The main opposition National Democratic Congress (NDC) is calling on the Keith Mitchell-led New National Party (NNP) government to engage in “professional negotiations” on the Grenlec issue with the Grenada Private Power Limited (GPP), the 50% shareholder of Grenlec, and its parent company WRB Enterprises Inc (WRB) of the United States.
GPP has approached the International Centre for Settlement of Investment Disputes (ICSID) of the Washington-based World Bank for arbitration in a matter involving the administration.
The company, owned by the Blanchard family, is seeking intervention by the World Bank body to enforce the buy back clause in the Share
Purchase Agreement that was signed with the 1994 Congress government of late Prime Minister Sir Nicholas Brathwaite which had privatised the once state-owned utility.
Prime Minister Mitchell and the NNP have often engaged in a hostile stand-off with the U.S-based majority shareholder in Grenlec.
The latest development stems from government’s passage of the Electricity Supply Act in June 2016, repealing the Electricity Supply Act of 1994, which brought an end to WRB’s 80-year monopoly on the country’s sole energy provider, Grenlec.
Assistant Public Relations Officer of Congress, Ron Redhead expressed concern with the latest developments surrounding government and Grenlec at Monday’s weekly NDC press conference in St. George’s.
“We do not believe that the approach taken by the government to bully its way through WRB was the best option as it creates a negative image of the country”, he told reporters.
According to Redhead, there is need for ongoing negotiations by government with WRB to ensure that the company would “foster the involvement and creation of alternative energies into the Grenadian economy”.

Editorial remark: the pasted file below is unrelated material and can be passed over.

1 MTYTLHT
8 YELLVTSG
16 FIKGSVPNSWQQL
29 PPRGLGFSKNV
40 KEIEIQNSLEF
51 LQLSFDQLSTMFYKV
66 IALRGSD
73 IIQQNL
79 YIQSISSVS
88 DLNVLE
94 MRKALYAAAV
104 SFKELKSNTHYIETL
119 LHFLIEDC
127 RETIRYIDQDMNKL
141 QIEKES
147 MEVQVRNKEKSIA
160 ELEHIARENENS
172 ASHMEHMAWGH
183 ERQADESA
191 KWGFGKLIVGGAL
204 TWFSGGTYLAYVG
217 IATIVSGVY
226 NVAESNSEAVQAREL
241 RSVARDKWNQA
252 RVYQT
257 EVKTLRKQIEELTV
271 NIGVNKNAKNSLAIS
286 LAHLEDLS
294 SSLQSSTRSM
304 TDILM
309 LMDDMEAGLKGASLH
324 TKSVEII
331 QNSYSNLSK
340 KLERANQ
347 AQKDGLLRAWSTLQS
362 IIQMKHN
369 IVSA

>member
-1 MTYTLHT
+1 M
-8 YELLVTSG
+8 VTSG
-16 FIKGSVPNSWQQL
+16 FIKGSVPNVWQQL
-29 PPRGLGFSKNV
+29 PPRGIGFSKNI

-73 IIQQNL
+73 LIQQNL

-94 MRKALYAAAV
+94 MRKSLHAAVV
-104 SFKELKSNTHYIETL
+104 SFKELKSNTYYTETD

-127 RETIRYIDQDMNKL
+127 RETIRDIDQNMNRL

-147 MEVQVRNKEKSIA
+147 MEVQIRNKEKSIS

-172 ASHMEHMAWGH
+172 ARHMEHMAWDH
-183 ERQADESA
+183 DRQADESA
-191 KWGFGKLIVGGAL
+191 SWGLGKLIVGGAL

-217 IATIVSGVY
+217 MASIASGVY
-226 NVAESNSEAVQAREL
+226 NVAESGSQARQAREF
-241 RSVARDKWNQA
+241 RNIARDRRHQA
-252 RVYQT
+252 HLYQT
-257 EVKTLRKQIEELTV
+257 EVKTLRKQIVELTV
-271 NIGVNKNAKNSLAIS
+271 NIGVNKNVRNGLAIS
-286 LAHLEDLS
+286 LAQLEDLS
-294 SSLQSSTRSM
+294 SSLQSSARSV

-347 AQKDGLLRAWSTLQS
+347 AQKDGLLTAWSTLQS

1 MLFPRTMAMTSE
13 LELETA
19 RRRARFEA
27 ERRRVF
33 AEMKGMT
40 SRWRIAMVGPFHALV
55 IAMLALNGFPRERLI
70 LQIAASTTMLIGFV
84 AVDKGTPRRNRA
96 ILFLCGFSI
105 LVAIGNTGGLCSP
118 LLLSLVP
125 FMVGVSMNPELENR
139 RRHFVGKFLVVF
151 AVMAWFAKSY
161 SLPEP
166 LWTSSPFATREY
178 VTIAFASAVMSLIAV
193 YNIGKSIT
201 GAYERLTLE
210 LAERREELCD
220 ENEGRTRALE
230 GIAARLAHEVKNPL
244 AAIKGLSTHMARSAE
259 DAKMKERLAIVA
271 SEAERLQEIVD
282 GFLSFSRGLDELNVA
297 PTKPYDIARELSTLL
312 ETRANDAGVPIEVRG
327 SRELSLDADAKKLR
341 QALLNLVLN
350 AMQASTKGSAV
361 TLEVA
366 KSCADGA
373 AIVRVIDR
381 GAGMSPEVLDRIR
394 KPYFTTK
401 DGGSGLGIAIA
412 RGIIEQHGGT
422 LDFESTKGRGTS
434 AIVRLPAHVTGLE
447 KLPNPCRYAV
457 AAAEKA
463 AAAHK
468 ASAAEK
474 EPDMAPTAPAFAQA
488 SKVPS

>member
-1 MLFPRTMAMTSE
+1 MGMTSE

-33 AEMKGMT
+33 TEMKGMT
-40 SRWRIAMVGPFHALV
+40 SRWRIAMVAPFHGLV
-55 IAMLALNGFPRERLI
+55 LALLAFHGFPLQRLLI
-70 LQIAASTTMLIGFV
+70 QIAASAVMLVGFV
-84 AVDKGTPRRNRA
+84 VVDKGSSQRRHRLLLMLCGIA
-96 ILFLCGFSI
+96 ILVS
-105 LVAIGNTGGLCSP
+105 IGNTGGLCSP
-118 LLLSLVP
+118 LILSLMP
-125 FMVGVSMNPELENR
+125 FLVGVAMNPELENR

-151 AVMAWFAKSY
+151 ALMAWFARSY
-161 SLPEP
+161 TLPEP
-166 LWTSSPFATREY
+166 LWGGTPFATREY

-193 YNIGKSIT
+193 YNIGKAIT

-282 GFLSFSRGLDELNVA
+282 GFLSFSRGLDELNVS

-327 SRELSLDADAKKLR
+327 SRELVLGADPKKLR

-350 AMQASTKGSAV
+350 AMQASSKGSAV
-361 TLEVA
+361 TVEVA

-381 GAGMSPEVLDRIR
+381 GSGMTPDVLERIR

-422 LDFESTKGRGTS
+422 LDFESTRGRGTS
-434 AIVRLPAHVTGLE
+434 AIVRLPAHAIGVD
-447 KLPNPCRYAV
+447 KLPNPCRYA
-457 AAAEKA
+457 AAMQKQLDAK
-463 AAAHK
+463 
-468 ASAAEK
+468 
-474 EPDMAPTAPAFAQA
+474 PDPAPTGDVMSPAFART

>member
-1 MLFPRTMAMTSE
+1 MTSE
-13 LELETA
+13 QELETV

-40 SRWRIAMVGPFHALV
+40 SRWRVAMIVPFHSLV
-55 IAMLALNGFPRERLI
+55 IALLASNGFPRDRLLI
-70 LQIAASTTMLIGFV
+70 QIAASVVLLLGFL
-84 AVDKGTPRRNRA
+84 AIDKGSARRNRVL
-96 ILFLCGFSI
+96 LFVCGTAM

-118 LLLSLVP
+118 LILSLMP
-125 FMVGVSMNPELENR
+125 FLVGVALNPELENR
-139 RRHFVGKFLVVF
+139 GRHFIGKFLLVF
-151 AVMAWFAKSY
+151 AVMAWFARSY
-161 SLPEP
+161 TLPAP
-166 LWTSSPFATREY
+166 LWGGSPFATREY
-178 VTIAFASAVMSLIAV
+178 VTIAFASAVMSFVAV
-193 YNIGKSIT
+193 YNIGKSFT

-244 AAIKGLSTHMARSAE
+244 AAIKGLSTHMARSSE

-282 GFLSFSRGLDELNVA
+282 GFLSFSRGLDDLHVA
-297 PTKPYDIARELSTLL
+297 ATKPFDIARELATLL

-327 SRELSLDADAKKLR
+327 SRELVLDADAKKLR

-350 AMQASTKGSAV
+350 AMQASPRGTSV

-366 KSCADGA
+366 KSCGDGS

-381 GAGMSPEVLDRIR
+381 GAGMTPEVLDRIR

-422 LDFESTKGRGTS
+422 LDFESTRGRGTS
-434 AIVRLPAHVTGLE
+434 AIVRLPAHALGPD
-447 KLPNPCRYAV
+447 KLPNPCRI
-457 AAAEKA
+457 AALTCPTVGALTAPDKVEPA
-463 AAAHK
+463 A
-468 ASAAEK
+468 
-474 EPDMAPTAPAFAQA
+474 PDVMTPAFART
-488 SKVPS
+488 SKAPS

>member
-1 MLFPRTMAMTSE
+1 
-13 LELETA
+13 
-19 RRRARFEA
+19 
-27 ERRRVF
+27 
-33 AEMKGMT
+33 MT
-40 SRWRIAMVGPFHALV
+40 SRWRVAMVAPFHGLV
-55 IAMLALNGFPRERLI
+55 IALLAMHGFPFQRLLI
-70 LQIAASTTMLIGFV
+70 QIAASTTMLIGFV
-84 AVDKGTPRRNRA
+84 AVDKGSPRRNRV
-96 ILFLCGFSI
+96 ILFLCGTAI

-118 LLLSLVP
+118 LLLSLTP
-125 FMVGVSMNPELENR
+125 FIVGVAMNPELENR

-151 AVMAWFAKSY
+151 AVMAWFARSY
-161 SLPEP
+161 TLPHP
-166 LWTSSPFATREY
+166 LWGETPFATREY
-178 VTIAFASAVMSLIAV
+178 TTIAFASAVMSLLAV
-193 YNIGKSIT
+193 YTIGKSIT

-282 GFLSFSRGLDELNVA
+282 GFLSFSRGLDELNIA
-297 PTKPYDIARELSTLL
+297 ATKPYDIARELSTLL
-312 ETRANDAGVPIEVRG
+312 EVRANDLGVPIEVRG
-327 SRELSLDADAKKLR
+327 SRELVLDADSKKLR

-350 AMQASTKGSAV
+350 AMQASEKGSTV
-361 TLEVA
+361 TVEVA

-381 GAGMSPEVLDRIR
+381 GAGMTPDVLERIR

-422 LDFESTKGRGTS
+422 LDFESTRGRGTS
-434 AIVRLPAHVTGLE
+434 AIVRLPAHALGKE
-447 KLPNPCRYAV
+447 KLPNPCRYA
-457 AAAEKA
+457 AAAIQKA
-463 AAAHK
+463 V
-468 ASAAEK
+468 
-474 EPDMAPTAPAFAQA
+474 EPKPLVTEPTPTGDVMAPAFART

The Mitchell-led government has introduced legislation aimed atending Grenlec’s monopoly on the supply of electricity in the country.
Grenlec has stated that it is not opposed to competition in the sector but felt that more time needed for discussions to be held on the issue.
Redhead disclosed that the 2008-13 Congress government of former Prime Minister Tillman Thomas had taken measures “to ensure that we prepared a national energy policy to guide the framework as to how we will go ahead (in the energy sector).
“We saw two fundamental issues – one being the external cost of a barrel of oil on the international market and fees and duties that Grenlec/WRB would have had to pay for importing fuel.
“What we did at that point was to reduce that cost by 50%, which went back up after the (NNP) Structural Adjustment Programme came into being…and so we want to reiterate the call, because these we believe are fundamental things in ensuring that energy cost for Grenadians are held at a reasonable rate that we can manage.
Government is said to be reluctant to appear before the arbitration tribunal issue for arbitration since it could hurt the island’s image in the international community.
GPP and WRB commenced arbitration proceedings in keeping with the buy-back clause in the SPA that submitted to the Mitchell government on March 22, 2017.
The SPA requires the repurchase to be completed within 30 days of receipt of the proposal.
Government has reportedly failed to buy back the 50% shares held by the American company, which was put at EC$175 million.